People thrown back onto their own resources. Food and entertainment home made, which brought households closer (although the irreconcilable hatred of some couples, amplified by cabin fever, must have been hellish). One story circulating of a woman grown so cosy and intimate with her husband that she almost slips and tells him about her boyfriend.
The Johnson establishment went to market weekly and labored over a hot stove daily. Without ever having given it the faintest consideration before, we found ourselves like many, many Trinis, doing what those in exile had long done: that is, looked up and prepared from scratch – not pizza, KFC, char sue kai fan or gyros but… doubles.
One enterprising group retailed a DIY meal comprising four baras, a dollop of curried channa and bits of pepper and chutney, all in a plastic container. I’m told they weren’t bad, and my American partner marvelled at Trini resourcefulness.
For me prolific days, those; and I felt slightly guilty for good times while the wolf beset many doors world over. Shrinking economies threw many under the metaphoric bus. Authoritarian regimes used the lockdown to round up dissidents or immigrants. Industries fired staff. Gig workers everywhere were and still are out of jobs. Theirs was a hard life at the best of times but it became starvation mode for performing artists.
But, as the story goes: writing feeds on optimism. Even those who put finger to keyboard in anger aim to change things. Even Pessoa, who wrote about the meaningless of everything, of life, of politics, of love and sex, of travel, yet through his boredom, regret and despair he saw thinking as the greatest adventure and thus wrote 25,000 pages. For most of us optimism is especially important at year's end, hence the reality of SAD – seasonal affective disorder or winter blues – as we try to cobble together self-improvement resolutions for the coming year.
And, come December the shoe dropped. I couldn’t gather any shards of optimism for a single resolution, far less a blog. Not because of coronavirus and Donald Trump but because I foresaw their defeat only led to worse than before them. We’d learned nothing and would try to continue as before.
That hateful presidency and the Coronavirus that killed it were like a heart attack, a loud wake-up call. I feared that a vaccine and Trump’s replacement by Joe Biden would lull back into complacency a country where, over the past 30 years, the poor and the rich have diverged sharply, with 1% becoming even more obscenely wealthy at the expense of an expanding lower class and the destruction of the environment. The historian Yuval Noah Harari argues that the poor and the rich are going to become separate biological species, with the rise of gene editing. In the US educated youth is hobbled by debt and the black community subject to mass incarceration. The media is monopolised by the super-rich, and an overall callousness, stupidity, bigotry and self-hatred of sectors of the population have reached explosive portions, so that some whites can demonstrate with placards declaring “Black Lives Don’t Matter”. They won’t simply go away with Trump.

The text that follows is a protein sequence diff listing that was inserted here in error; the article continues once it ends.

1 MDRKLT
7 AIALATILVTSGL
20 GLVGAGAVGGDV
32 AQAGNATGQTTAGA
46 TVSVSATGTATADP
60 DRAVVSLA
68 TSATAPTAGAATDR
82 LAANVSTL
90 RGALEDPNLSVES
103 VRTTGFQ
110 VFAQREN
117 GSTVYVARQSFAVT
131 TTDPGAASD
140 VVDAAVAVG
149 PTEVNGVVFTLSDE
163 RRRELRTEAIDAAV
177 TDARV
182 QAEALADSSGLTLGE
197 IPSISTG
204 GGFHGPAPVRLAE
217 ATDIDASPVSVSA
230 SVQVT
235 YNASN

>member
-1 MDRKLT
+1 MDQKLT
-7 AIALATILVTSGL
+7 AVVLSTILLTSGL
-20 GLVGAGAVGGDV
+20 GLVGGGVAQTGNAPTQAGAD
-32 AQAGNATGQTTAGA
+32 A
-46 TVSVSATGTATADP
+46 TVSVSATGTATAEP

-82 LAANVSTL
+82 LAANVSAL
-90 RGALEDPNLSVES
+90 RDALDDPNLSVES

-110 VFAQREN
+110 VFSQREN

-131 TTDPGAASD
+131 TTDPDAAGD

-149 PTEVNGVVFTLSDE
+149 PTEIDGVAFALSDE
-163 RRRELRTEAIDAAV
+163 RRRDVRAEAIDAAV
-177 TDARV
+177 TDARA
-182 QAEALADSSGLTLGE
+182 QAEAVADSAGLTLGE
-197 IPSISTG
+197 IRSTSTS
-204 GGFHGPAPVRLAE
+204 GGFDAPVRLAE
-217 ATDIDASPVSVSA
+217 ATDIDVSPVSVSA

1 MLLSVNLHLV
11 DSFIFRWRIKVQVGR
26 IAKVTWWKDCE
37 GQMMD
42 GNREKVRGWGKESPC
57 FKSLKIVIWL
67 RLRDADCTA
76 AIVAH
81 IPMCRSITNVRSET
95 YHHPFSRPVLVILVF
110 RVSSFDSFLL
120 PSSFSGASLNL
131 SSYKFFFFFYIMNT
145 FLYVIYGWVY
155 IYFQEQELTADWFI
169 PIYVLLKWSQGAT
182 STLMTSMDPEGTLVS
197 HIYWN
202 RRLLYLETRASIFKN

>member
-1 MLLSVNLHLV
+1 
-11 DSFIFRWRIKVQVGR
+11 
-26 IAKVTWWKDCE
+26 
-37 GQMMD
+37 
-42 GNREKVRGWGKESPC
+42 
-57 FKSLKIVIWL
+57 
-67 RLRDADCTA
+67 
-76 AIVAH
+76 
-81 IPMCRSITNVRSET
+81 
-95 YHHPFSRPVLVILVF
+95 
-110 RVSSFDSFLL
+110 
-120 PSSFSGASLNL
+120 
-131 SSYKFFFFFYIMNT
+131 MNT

The meme of Bernie Sanders unimpressed at Joe Biden's inauguration. Photo by Brendan Smialowski/Getty Images
How, where, amongst that wreckage did I find my mojo? I re-read some of my earlier writings and laughed my way through with a "steuple" - my portmanteau combining a steups with a chuckle, and pushed on to a poem Pablo Neruda penned for his lover and I re-targeted for mine, or for all the women I've loved, or maybe for the love after love - I&I.
"My struggle is harsh and I come back with eyes tired/at times from having seen the unchanging earth/ but when your laughter enters it rises to the sky seeking me/ and it opens for me all/ the doors of life...
"My love, in the darkest/ hour your laughter/ opens, and if suddenly/ you see my blood staining/ the stones of the street, laugh, because your laughter/ will be for my hands/ like a fresh sword.
"Laugh at the night/ at the day, at the moon/laugh at the twisted/ streets of the island/ laugh at this clumsy boy who loves you/but when I open/ my eyes and close them/ when my steps return/ deny me bread, air/ light, spring/ but never your laughter for I would die."